Jared Hickman, age 19, was recently ordered to 364 days jail time and the completion of a substance abuse program and treatment following three category E felony possession of controlled substance charges.

Hickman told the court that he had also been through the juvenile drug court program but this is his first adult felony.

“Mr. Hickman wants to be able to get his life on track, he’s still very young, has been participating in pretrial services,” said Humboldt County Public Defender Matthew Stermitz. “He needs to be able to put his life back together is the best way to put it.” 

Sixth Judicial District Court Judge Michael Montero said that concerns with allowing Hickman to enter the program are due to the non-typical possession type, in which he was in possession of methamphetamine, cocaine, fentanyl, LSD, THC, ecstasy, alprazolam and psilocybin mushrooms. 

“This is a problem and we’re in this problem between what you’ve been charged with and what you’ve pled guilty to versus what I see on paper as the extent of the drug problem,” said Montero. “I’m genuinely concerned that if I mixy you with the drug court population that this is a recipe for disaster.” 

Montero said that although he has concerns about Hickman entering the program, his hands are tied by the recently implemented law that a court must defer judgment on a category E felony with no criminal history. 

“He has never had a job, lives at home, his mother supports all his financial needs, it’s time for him to grow up,” said Deputy District Attorney Kevin Pasquale. “He needs to learn how to be a man and drug court can help him with that and other requirements.”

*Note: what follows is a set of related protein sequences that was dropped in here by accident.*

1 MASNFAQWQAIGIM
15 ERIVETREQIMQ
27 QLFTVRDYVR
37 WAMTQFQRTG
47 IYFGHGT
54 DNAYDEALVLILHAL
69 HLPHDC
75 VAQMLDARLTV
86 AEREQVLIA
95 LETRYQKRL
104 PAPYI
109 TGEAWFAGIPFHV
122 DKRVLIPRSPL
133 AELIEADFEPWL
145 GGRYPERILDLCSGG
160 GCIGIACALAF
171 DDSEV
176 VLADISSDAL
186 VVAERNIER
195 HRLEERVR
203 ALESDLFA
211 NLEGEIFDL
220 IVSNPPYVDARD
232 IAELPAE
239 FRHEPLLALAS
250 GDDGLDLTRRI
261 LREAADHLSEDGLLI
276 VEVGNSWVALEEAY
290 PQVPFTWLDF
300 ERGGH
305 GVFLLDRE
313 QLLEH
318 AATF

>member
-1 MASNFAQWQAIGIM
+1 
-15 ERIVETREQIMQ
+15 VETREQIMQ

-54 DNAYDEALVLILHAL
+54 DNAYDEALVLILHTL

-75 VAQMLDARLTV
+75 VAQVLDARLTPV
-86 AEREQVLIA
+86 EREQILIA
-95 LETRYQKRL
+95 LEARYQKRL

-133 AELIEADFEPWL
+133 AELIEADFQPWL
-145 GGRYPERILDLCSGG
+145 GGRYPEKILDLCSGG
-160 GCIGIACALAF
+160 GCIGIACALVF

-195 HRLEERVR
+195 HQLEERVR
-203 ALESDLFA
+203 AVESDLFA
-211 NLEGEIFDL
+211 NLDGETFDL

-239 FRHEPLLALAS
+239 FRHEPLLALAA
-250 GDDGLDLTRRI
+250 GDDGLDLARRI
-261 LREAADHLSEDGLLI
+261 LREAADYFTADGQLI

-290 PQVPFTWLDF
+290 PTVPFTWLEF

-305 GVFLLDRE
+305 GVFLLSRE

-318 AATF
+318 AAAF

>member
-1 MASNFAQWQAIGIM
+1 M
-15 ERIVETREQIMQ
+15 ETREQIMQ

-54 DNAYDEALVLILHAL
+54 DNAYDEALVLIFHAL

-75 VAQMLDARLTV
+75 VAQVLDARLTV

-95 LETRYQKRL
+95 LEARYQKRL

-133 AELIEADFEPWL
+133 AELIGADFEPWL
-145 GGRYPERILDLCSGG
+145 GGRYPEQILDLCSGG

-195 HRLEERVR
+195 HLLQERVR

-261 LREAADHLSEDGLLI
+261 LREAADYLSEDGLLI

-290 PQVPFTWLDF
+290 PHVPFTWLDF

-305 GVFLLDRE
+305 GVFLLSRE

Hickman was ordered to a deferred sentence and 18 months of probation with a condition that he spend 364 days in jail to begin immediately. 

“I’ve been addicted to drugs since I was young and I’ve never really had a job, that’s one of the things I’m looking forward to if I get accepted,” said Hickman. “I have anxiety so I haven’t been able to apply for that many places, I’m just looking for structure and help staying clean.” 

He must obtain a substance abuse evaluation at his own expense and mental health evaluation and enter into the recommended treatment program, including an inpatient treatment program, if recommended.

Hickman was ordered to pay a $25 administrative assessment and $3 DNA collection fee and as a condition of probation, he may only use the internet for school and work and he must avoid consumption or purchase of all controlled substances, including alcohol and marijuana and must not physically be present in any bars, liquor stores, dispensaries, casinos, etc. for the duration of probation. 

If Hickman fails to comply with the terms of probation, the diversion program can be rescinded by the court and he would be sentenced on the charges.